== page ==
wiringcrap4wv.th.jpg

so hopefully someone can tell me something. If not, that's ok. I appreciate anyone's help from here on out, and greatly appreciate those whove taken the time to reply already.

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Follow these steps precisely - if it stops working at any time, make a note of how far you got, and post back with your results:

  1. Disconnect everything from the switch and output jack
  2. Disconnect the bridge pickup from everything else
  3. Wire the bridge pickup as instructed - blk to ground, red to white, and then wire blue directly to the hot side of the jack
  4. If you have sound, repeat the process with the neck pickup
  5. If this also works, wire the bridge pickup's blue lead to the volume pot's wiper, and the outside terminals to the jack and ground. if the volume pot works backwards, reverse the outside terminals.
  6. If it still works, repeat with the neck pickup.
  7. If that's still working, refer to the diagram I posted earlier to wire the toggle switch.
  8. If the toggle switch works now, hook up the tone pots.
  9. If everything is still working, you're done!!!
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[edit: cross-posted with LK! His advice stands, this is just detailed and shows an alternate method of wiring, considering that you've already shielded]

OK, dude, here's a bit of help. I'll post the diagram first, and then an explanation of what's going on:

ForBakeish.jpg

1. EVERY part of the foil-covered part of the cavity must be electrically continuous with itself. I should be able to send a current from one end of the foil to the other. If you need to test this, you could get yourself a cheap multimeter. Otherwise you can just trust yourself or do some tom-foolery with a battery and a small bulb.

2. For the following diagram to work, the pots' shells MUST touch the foil shielding. This "adds" them to the continuous shielded circuit. What's more, the 'bare' wire from the pickups isn't actually a true conducting ground, it's just more 'shielding', so you can solder it directly to the foil and thereby "add" it to the foil shielding. So in theory, I should be able to touch the back of one pot with one multimeter probe, and the braided wire of either pickup with the other, and get a circuit.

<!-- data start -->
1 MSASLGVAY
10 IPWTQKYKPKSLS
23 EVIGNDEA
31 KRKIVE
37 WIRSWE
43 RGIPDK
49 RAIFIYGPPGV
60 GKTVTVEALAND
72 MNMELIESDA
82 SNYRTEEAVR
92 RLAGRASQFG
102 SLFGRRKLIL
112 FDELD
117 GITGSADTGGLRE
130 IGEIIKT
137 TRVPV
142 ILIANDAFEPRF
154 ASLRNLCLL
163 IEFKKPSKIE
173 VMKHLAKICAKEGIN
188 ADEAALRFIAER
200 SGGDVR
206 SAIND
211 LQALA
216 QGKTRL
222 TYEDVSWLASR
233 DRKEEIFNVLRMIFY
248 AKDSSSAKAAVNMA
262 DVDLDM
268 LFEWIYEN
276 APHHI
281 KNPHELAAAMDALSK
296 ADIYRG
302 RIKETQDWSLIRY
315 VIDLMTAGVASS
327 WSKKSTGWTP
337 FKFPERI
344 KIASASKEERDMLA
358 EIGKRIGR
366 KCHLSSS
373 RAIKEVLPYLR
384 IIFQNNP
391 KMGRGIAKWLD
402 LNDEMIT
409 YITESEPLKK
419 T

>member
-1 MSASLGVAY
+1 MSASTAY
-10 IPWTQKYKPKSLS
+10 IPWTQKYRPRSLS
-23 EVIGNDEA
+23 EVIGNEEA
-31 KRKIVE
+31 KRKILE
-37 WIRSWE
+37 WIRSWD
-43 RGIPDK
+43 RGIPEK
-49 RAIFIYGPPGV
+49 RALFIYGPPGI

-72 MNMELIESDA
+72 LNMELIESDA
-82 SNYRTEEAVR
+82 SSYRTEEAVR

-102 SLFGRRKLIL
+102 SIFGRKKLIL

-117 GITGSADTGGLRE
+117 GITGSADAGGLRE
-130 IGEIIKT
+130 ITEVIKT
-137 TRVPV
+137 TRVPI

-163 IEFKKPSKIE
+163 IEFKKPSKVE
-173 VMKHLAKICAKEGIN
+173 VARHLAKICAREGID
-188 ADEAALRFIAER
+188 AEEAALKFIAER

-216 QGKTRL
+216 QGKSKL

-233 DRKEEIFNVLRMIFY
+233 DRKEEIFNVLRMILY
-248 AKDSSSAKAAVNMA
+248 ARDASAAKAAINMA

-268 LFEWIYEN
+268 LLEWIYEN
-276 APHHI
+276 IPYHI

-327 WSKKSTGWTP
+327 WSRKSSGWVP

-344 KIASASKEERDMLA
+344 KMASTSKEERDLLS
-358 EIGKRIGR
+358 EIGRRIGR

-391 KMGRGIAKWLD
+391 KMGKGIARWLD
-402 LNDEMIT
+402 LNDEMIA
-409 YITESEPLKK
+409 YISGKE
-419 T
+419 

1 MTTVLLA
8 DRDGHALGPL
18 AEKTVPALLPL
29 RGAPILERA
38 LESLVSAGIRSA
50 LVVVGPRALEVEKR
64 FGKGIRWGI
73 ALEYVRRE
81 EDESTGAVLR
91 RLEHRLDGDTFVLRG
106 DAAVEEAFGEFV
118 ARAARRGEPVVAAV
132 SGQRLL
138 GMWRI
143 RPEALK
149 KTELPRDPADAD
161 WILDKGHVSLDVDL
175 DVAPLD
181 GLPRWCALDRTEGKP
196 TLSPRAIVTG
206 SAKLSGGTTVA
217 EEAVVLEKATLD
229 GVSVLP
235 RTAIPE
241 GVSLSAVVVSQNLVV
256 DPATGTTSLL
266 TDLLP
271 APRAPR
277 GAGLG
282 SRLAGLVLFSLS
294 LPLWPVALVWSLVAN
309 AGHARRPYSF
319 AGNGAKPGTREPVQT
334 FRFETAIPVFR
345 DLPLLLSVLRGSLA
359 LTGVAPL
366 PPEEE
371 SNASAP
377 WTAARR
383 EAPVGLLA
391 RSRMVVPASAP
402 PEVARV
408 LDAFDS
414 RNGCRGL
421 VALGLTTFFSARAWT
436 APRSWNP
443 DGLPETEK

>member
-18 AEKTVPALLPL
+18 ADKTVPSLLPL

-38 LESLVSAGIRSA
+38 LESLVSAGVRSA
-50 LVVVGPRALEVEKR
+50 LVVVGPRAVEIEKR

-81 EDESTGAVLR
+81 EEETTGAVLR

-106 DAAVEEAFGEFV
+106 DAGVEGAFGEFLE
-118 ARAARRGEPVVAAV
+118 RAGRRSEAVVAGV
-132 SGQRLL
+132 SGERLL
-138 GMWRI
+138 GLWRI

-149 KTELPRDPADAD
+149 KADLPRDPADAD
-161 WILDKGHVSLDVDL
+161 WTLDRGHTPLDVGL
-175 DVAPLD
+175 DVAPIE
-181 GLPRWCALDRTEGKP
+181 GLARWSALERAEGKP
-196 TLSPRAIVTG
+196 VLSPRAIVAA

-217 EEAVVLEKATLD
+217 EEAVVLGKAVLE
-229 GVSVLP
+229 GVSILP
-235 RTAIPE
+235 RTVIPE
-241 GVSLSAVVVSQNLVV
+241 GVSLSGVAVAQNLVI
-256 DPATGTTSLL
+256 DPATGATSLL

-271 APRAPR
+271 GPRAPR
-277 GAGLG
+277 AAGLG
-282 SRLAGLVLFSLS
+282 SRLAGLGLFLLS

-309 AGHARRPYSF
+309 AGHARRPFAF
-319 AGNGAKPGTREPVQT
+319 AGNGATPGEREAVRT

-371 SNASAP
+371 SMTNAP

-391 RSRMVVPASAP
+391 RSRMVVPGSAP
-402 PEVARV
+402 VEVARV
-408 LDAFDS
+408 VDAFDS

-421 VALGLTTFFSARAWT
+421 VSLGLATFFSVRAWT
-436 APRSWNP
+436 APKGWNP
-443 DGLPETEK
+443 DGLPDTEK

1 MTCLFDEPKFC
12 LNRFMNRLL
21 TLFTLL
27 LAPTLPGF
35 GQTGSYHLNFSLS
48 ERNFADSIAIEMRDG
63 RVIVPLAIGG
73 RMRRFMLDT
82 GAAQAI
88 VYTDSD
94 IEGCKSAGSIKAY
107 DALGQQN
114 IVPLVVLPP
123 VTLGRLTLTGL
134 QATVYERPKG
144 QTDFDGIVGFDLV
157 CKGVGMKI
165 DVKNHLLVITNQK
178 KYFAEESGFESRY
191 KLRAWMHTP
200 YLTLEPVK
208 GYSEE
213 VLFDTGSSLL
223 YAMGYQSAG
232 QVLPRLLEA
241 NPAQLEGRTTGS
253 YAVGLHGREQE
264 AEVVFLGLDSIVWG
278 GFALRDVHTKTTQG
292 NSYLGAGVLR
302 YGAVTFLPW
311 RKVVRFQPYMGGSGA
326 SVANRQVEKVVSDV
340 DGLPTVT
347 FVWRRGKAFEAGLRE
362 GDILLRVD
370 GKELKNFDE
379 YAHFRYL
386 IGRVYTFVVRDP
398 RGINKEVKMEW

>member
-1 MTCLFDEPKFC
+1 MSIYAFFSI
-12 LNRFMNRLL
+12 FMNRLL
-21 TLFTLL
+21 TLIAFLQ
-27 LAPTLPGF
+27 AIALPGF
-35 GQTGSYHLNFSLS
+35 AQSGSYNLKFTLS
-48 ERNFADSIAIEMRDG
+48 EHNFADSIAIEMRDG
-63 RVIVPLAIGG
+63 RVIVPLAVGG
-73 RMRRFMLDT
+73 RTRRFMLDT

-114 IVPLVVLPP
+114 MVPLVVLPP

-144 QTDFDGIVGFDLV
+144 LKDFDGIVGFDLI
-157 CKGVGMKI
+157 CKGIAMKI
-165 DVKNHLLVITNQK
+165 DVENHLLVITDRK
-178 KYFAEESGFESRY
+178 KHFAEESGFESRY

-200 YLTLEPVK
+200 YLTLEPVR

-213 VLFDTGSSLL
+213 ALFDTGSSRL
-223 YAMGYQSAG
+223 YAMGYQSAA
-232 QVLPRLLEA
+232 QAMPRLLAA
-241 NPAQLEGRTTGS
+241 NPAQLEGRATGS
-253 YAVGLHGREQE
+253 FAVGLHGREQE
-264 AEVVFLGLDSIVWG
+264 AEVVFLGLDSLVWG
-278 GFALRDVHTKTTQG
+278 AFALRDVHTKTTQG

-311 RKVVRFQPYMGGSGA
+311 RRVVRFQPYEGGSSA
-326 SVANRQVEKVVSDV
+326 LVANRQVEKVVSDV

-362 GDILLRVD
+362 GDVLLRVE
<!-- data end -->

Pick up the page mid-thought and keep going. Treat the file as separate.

3. The switch isn't really all that important in terms of grounding, but if its shell is touching the foil, you're set. If it's made so that it's NOT grounded directly to the foil, and there's a special "lug" for the ground, then just solder one end of a short wire to the lug and the other end to any handy space on the foil.

4. No matter what diagram you look at, the fact is that all grounds will end up at one place-- ground. Any fancy ground wiring like from pot-to-pot or whatever is just a way of getting them all to ground. Done wrong, though, it can create ground loops. So instead of wiring a bunch of wires to the pots, you will treat each ground as a separate "path". Even the lugs on your volume knobs that are bent back to touch the pots, DE-solder them and bend them away from the pot. They will eventually have wires on them, too.

5. In the diagram, all grounds are indicated by that funny arrow. True ground and the "cavity ground" are not the same thing. Assume that the cavity foil + the pot shells + the switch are just one giant "object", and they too must be grounded. That's the wire coming off the Bridge Volume pot. It's the only solitary wire that comes "out" of the cavity shielding, and it also has to go to ground. This is the step I forgot when I did it. Adding this wire in cleared everything up.